Full Size Printed Peanut Scale Plans Fairey 'Fulmar' Aircraft that was a delight to fly
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This listing is for Full Size Printed Plans
Aircraft that was a delight to fly
One Full size Printed plan on an 11” x 17” sheet
Three Pages of notes and photos
By David G. Diels
THE CONCEPT for the development of the Fairey 'Fulmar' came from the Royal Navy's need for an up-to-date fleet fighter to operate from the smaller carriers of the period. The result was an aircraft that was a delight to fly, reasonably heavily armed with a useful operational range. Sadly the specification called for an additional crew member to cope with the navigational requirements of a carrier based aircraft. This led inevitably to a reduction in performance compared to its land-based contemporaries. Nevertheless the Fairey 'Fulmar' stood the Navy in good stead until the later days of the war when American aircraft such as the 'Corsair' and 'Hellcat' made their appearance.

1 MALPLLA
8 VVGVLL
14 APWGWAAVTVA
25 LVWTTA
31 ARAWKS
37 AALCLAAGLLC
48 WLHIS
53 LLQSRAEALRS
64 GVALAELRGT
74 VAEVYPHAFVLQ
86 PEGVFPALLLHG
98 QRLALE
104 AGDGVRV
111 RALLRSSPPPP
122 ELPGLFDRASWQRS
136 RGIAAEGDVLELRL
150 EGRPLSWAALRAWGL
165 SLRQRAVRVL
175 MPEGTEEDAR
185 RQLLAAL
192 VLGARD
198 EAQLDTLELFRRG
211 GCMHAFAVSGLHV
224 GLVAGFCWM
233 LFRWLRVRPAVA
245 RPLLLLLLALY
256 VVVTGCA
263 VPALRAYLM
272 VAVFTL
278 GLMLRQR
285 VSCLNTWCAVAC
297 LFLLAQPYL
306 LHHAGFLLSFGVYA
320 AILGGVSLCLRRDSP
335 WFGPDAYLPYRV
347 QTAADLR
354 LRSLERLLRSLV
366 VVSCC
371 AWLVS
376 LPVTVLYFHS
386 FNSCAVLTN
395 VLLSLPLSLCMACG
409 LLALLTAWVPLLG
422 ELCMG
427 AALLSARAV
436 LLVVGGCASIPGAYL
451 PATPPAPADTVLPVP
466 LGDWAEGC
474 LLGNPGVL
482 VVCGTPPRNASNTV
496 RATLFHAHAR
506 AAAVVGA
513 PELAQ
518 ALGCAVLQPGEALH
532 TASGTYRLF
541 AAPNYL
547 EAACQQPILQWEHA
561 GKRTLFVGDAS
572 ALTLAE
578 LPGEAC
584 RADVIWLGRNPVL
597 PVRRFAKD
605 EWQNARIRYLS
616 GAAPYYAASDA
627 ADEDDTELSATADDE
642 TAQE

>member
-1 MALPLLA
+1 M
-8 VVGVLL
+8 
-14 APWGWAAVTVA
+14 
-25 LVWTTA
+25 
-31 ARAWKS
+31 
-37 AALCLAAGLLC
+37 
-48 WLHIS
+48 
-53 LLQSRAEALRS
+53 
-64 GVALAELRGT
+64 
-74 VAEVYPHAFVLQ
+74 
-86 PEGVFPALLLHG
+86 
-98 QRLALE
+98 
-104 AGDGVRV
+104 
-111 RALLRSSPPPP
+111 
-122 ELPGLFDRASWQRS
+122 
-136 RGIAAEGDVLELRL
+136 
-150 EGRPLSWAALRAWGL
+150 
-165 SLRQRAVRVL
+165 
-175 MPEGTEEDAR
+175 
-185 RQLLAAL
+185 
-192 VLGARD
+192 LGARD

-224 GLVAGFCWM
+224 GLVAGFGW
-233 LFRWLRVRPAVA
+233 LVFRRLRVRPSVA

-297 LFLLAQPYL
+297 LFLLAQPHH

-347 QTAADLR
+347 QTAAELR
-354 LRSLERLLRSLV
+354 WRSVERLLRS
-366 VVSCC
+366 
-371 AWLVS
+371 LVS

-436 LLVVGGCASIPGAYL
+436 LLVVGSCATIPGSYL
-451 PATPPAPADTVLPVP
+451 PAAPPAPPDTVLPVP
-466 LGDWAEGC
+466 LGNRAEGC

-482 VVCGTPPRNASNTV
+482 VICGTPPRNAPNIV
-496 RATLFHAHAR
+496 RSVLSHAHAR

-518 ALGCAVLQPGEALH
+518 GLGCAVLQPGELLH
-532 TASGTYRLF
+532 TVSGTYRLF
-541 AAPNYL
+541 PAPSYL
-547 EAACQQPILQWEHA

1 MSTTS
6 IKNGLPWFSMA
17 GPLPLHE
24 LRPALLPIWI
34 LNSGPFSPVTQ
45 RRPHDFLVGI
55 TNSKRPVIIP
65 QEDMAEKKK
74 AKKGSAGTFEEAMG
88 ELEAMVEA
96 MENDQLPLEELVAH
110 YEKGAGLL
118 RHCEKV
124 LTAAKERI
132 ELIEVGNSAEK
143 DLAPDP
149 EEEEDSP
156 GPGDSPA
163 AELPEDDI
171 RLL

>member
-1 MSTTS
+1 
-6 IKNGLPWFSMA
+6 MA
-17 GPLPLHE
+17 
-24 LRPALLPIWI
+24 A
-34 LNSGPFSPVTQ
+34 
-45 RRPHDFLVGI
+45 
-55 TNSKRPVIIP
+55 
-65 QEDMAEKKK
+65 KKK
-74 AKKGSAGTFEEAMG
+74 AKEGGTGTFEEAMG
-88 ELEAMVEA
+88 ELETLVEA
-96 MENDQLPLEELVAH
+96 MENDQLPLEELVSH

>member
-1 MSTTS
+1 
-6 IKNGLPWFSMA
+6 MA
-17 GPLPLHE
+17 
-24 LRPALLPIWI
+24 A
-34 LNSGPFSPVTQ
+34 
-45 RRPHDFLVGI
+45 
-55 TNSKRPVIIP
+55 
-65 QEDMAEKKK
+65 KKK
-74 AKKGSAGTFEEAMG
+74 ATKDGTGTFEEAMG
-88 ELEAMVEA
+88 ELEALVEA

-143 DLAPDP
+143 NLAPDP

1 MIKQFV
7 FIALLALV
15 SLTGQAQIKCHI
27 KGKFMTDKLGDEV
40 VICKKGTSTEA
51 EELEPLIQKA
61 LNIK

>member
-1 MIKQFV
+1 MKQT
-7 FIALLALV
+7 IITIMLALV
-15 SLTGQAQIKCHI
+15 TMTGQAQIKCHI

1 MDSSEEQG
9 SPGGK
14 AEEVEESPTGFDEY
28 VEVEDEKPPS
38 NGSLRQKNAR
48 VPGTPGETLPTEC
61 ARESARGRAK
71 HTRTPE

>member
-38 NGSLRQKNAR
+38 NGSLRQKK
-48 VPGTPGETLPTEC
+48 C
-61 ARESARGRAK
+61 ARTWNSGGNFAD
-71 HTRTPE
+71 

The Fairey 'Fulmar' was a development from the P.4/34 two-seat light bomber. The first prototype flew in January, 1940 and over 240 'Fulmar MkI's' were subsequently built, powered by the Merlin VIII. Not surprisingly the 'Fulmar' was kept secret until mention was made in Parliament late in 1940. Its first operational sorties were in the Mediterranean theatre in 1941 where one squadron of 'Fulmars' from HMS 'For- midable' was involved in an attack on a group of enemy warships including Italy's finest, the battleship 'Vittorio Veneto'. In all some 650 'Fulmars' (MksI and II) were built during World War II.